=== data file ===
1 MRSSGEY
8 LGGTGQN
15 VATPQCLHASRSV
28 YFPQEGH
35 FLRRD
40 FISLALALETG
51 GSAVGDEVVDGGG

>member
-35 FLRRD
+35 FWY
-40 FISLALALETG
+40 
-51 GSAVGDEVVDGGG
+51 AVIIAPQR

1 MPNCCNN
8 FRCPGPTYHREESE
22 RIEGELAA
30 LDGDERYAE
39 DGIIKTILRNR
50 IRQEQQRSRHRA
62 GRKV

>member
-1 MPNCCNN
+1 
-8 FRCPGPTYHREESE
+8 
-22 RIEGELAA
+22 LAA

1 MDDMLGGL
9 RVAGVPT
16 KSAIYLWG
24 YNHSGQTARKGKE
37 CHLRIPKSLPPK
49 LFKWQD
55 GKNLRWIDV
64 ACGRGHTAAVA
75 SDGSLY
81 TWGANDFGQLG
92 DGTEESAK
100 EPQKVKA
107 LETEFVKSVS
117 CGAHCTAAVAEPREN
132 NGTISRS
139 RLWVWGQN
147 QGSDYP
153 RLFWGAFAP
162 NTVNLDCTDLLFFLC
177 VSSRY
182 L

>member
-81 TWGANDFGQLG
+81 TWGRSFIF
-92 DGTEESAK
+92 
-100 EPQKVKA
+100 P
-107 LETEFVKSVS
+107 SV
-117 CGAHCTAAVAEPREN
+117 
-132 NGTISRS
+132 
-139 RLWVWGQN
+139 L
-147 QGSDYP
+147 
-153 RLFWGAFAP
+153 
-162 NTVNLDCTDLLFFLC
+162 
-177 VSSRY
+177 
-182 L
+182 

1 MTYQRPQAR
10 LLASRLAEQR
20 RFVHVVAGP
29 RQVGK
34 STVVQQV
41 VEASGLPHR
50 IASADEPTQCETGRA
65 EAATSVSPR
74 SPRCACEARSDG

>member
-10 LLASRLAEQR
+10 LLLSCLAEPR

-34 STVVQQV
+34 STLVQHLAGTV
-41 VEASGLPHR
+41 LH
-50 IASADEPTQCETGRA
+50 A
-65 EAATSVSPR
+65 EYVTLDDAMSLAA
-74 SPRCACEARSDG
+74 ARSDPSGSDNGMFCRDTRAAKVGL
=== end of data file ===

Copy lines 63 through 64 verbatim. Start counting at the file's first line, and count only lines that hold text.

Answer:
-139 RLWVWGQN
+139 L